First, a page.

I'm here bored in my office, such is the life of an intern who works where they didn't have enough work for him to do in the first place. I was thinking about our predicament and the current arguments, whether this is poor managing or injuries or both or what have you. One post caught my mind, yes we're 2nd in the league in runs scored, but how many more or less would we have if the guys we had to start the season had finished it?
Further more I thought, how would that impact our expected wins? So after some work and number crunching this is what I've found.
First off, the method:
This is based off of wOBA, weighted on base average which is a pretty good measure of offensive impact. This year according to fangraphs (the home of most of this data) the league wOBA is .337, which also happens to be the same as the league OBP, wOBA is scaled so league average OBP is equal to league average wOBA. The method I found to turn wOBA into runs is to find runs above average. This is done with the following formula:
( (player wOBA - league wOBA) / 1.15 ) * Plate appearances
I don't know how this was discovered but it's the formula I found.
I then went about calculating what our starters contributed this season until they were hurt and what they would have contributed if they had played out the season (scaled to their typical amount of PAs a year). In Ellsbury's case his year's wOBA was affected by his injury so I used last year's number as more representative of what a healthy Ellsbury would be. the difference between these numbers was calculated then. I then calculated what each of the players who have seen decent starting time in their place has contributed this season. The difference between the replacement production and what was lost is a rough indication of how many runs more or less we would have scored under a full season with these players healthy.
This was then put into the pythagorean formula for winning percentage:
winning% = RunsScored^2 / (RunsScored^2 + RunsAllowed ^2)
To see what our expected winning percentage is.
This is where I admit the first of several weak points in the study. Given a poor selection of defensive statistics I think it would be inappropriate to calculate the defensive change in Runs Allowed over this time. I would expect that our runs allowed would be much lower given more time played by our starters but small sample sizes diminish the ability to calculate the difference.
Onto the numbers:
-What we lost
Dustin Pedroia - in 351 PAs he racked up a .377 wOBA and was worth 12.2 runs above average. Over a typical season length for him he would have been good for 24.3 runs above average.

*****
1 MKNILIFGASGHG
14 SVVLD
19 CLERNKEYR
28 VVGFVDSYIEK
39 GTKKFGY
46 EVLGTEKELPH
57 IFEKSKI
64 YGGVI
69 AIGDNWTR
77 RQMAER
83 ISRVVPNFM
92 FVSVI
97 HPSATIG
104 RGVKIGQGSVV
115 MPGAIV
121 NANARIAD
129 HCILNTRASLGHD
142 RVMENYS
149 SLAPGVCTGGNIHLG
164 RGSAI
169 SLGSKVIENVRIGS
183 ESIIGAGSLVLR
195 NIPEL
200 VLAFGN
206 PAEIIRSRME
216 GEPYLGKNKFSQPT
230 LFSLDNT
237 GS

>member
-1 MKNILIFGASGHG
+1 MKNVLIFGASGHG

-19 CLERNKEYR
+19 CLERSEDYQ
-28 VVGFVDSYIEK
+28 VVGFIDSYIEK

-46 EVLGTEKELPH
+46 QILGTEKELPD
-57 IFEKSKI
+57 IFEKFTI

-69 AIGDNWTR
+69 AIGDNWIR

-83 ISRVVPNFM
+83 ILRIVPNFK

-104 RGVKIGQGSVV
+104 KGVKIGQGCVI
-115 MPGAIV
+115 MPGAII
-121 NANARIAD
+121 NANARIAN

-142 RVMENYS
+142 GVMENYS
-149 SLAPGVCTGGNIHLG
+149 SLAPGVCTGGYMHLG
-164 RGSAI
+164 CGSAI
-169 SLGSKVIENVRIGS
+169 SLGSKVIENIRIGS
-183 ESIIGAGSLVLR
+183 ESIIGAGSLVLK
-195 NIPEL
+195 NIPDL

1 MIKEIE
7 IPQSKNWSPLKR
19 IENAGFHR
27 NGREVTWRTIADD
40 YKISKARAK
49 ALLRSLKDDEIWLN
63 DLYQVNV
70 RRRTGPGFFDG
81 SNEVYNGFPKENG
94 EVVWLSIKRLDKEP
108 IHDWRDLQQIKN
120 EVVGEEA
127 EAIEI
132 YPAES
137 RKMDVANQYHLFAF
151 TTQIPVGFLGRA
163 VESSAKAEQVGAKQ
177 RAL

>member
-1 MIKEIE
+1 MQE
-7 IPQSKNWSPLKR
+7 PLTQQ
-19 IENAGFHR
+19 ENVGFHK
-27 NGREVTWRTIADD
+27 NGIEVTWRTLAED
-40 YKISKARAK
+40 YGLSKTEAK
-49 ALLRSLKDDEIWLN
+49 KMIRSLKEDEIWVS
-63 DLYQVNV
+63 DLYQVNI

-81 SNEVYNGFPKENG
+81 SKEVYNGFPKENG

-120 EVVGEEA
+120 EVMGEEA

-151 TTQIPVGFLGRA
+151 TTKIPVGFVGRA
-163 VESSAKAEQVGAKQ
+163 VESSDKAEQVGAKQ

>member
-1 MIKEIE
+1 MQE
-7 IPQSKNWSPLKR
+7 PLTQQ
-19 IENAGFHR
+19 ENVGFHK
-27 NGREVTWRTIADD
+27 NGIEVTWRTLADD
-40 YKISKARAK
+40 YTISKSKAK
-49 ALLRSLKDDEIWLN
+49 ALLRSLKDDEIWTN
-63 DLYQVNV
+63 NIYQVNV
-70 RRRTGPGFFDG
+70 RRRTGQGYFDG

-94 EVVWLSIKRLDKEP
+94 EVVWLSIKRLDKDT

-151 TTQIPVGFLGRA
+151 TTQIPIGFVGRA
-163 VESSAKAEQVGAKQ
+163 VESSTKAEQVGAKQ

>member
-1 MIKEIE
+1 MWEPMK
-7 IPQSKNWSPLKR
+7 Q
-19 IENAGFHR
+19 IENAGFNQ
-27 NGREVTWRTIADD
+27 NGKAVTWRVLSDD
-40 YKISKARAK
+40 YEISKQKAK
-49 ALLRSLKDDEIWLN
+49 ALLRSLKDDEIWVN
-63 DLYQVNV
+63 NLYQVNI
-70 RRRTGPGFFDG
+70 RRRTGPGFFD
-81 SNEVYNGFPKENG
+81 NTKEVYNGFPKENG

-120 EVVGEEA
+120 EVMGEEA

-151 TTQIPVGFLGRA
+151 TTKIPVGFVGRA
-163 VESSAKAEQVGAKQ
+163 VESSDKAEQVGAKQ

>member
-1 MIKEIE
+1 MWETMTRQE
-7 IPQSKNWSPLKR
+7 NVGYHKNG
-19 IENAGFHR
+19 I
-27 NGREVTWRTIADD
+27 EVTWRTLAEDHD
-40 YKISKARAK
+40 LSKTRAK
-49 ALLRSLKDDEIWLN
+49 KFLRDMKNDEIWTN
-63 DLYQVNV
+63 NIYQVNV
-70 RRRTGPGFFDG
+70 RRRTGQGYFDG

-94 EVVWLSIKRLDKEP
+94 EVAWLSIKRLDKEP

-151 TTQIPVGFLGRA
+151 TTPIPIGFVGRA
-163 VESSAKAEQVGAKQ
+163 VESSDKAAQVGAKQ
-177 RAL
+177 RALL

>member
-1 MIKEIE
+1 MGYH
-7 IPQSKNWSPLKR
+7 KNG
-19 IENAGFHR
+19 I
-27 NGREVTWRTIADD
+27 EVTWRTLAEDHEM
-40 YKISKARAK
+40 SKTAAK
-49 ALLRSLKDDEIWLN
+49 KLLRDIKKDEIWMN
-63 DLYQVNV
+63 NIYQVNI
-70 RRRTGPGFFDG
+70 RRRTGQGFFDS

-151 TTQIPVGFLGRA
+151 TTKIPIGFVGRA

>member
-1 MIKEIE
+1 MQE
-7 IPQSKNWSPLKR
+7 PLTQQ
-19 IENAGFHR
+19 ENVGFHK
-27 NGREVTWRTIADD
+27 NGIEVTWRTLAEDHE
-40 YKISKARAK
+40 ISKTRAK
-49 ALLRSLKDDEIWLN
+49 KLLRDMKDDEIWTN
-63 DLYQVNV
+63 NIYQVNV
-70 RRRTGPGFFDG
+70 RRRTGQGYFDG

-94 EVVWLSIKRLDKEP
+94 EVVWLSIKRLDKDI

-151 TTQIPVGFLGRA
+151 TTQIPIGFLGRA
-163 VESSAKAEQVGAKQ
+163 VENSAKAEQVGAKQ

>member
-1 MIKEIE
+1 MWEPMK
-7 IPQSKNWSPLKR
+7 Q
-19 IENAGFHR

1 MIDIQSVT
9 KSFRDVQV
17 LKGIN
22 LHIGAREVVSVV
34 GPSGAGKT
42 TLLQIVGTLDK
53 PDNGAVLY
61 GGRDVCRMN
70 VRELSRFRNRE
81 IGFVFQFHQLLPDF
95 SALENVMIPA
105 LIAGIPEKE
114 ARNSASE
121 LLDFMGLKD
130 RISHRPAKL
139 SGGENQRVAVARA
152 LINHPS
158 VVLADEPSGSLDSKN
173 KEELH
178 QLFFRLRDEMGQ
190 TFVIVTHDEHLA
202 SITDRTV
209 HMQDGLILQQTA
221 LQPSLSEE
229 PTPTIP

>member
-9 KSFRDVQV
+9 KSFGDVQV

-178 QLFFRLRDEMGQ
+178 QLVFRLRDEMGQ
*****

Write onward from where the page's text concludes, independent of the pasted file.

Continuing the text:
The difference: 12.1 runs
Kevin Youkilis - in 435 PAs he had an amazing .419 wOBA, worth 31 runs above average. His expected output over 620 PAs was 44.2.
The difference: 13.2 runs
Jacoby Ellsbury - in 84 PAs he posted a horrible .237 wOBA, good for -7.3 runs. Last season's .354 wOBA would have been good for 10.3 runs above average over 700 PAs.
The difference: 17.6 runs
Mike Cameron - this year in 180 PAs he posted a .321 wOBA worth -2.5 runs. Also having played hurt I used the same method as Ellsbury, last year's wOBA, coincidentally tied with his career number. This produces 6.5 runs above average.
The difference: 9 runs
Victor Martinez - This season he has produced 2.7 runs above average with his .343 wOBA. Projected over a season where he doesn't miss a month he is worth 3.4 runs.
The difference: .7 runs
Jason Varitek - in half the season he was thriving given more rest to the tune of a .365 wOBA worth 2.6 runs above average (our catchers were doing very well). He only gained a game or two more than Martinez since he too soon fell to injury, I'm guessing this was roughly half his expected at bats. Over a season he would have been worth 5.2 runs.
The difference: 2.6 runs.
Total difference in offense lost: 55.2 runs
-What we gained
Jed Lowrie - has pitched in with a .364 wOBA since his return from mono. He certainly has the look of someone who could be a starting SS or 3B next year.
Contributed: 2.7 runs
Bill Hall - has done decently since he joined us, he doesn't get on base much but pounded the ball for a high slugging percentage, bringing his wOBA to an above average .343.
Contributed: 1.7 runs
Mike Lowell - he has been a ghost of himself this year, hitting for a .294 wOBA.
Contributed: -7.4 runs
Daniel Nava - lit the league on fire early but has slumped hard lately, bringing his year's wOBA down to .321.
Contributed: -2.0 runs
Darnell McDonald - a pleasant surprise when I did these calculations, he has a slightly above average wOBA of .343 to go along with his good corner OF defense.
Contributed: 2.4 runs